1. Melba Snyder, Pal Joey (1952)
More than a decade after the original 1940 production of John O’Hara’s musical about manipulative small-time nightclub performer Joey Evans (Gene Kelly) closed, Stritch was cast as part of the 1952 revival cast. She played ambitious reporter Melba Snyder, and her stand-out song “Zip,” about her interview with Gypsy Rose Lee, is still a fan favorite.
2. Grace Hoylard, Bus Stop (1955)
In William Inge’s drama, set in a rural Kansas diner during a snowstorm, Stritch played diner owner Grace. The performance earned her her first Tony nomination, for Best Featured Actress in a Play.
3. Maggie Harris, Goldilocks (1958)
This musical parody of the silent film era earned Stritch her first true starring role as Maggie Harris, a musical comedy actress who’s retiring to marry into high society. But a silent filmmaker cons her by convincing her she’s contractually bound to star in his movie.
4. Mimi Paragon, Sail Away (1961)
Stritch’s next starring gig didn’t come quite as easy. In 1961, she was cast in Noël Coward’s Sail Away in a relatively minor role and was only promoted to the starring role of Mimi Paragon when opera singer Jean Fenn proved “too operatic” for the part. Soon, Fenn’s role was eliminated and all the songs went to Stritch. “Every time she went onstage, [she] was a sensation,” Coward said of the actress’ performance, which earned her a Best Actress in a Musical Tony nomination in 1962.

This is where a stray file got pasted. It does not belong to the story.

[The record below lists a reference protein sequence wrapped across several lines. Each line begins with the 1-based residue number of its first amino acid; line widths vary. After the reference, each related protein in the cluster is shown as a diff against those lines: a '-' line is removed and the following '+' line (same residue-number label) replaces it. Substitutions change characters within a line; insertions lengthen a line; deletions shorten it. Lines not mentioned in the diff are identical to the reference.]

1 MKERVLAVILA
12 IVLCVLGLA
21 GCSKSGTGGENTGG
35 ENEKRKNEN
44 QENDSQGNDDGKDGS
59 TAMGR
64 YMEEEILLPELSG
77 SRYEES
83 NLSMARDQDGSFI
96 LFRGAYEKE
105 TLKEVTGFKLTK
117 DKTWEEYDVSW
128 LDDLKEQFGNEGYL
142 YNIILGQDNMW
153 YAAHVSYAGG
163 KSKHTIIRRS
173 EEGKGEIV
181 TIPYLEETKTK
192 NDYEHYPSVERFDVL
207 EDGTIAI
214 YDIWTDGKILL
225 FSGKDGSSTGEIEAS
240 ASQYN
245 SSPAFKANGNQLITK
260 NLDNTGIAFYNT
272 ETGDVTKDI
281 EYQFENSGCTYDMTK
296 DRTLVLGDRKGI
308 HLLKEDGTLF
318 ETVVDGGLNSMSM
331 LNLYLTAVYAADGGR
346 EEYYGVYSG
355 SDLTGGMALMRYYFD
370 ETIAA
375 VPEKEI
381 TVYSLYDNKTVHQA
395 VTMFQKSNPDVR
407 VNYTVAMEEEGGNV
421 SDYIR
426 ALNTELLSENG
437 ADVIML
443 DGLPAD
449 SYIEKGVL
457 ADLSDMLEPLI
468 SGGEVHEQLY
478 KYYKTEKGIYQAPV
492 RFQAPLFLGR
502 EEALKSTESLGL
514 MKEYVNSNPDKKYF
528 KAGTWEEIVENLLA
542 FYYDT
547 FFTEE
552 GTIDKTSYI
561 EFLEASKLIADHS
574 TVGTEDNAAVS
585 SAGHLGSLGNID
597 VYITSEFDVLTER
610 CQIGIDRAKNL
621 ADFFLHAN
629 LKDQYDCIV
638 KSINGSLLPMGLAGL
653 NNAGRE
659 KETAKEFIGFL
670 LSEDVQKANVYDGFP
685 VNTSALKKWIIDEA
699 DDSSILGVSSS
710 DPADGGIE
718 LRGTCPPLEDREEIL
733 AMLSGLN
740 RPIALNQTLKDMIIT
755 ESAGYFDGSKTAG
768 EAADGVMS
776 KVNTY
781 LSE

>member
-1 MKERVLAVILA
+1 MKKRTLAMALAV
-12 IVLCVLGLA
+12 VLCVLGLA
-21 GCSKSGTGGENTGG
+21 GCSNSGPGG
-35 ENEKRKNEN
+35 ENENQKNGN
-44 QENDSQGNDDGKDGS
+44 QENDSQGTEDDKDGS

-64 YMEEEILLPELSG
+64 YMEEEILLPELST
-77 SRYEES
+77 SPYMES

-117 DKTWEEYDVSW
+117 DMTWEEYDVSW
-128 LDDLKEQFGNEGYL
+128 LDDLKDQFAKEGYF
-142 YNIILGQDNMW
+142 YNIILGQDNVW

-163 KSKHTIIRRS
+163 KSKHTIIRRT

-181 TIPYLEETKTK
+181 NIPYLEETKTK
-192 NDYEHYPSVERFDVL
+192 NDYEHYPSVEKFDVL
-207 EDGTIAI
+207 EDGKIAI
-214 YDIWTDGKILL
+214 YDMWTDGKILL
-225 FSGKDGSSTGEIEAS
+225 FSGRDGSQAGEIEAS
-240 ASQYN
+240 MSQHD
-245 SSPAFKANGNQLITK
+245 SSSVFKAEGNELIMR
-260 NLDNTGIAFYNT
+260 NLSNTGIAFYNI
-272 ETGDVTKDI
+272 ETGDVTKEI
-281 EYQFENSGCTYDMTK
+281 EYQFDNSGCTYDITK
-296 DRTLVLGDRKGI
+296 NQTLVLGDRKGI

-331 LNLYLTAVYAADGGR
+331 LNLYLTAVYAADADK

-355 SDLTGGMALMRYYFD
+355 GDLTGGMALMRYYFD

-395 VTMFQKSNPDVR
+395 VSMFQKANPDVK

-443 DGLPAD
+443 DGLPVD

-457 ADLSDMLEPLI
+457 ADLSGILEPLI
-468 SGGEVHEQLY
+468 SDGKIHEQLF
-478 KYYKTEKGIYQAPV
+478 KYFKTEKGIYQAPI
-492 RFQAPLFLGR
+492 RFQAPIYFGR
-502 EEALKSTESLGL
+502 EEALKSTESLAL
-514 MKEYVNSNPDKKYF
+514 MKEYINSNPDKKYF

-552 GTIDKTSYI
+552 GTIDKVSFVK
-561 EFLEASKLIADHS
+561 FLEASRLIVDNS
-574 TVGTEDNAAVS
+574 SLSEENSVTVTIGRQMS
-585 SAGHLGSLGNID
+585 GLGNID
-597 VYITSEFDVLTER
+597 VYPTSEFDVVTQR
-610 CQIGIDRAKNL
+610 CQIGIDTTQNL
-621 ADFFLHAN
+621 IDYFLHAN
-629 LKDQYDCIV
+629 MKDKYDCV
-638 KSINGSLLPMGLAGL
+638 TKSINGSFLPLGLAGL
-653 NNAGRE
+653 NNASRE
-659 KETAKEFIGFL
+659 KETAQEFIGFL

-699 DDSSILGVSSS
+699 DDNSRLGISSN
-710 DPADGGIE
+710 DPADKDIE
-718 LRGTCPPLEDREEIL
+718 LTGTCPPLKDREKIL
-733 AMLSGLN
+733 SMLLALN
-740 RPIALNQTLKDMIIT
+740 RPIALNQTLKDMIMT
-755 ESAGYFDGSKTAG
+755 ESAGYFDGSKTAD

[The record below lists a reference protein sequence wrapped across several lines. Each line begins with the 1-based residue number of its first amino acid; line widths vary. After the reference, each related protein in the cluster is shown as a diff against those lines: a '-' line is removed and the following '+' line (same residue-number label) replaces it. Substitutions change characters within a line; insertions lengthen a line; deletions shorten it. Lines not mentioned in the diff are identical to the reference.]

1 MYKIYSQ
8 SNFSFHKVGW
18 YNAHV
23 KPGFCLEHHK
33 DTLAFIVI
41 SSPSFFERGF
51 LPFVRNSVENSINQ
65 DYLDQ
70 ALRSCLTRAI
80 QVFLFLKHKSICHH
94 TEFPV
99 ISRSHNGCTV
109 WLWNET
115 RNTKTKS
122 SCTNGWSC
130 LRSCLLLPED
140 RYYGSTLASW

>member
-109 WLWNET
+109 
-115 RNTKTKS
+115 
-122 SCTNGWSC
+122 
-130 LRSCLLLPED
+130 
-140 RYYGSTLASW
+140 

5. Joanne, Company (1970)
In Stephen Sondheim’s revolutionarily adult musical about a single man unable to commit fully to a steady relationship, Stritch played the part that would follow her for the rest of her career: acerbic and cynical Joanne. And, along with the role came the song that would follow her for the rest of her career: “The Ladies Who Lunch.” The performance earned Stritch her third Tony nod.
6. Dorothy McNab, Two’s Company (1975-1979)
Stritch’s first starring TV role was Dorothy McNab, an American thriller novelist living in London who hires an English butler, Robert Hiller (Donald Sinden), to help her around the house, where she spends most of her days writing. Stritch sang the comedy’s theme song with Sinden and the performance also earned her her first BAFTA nomination.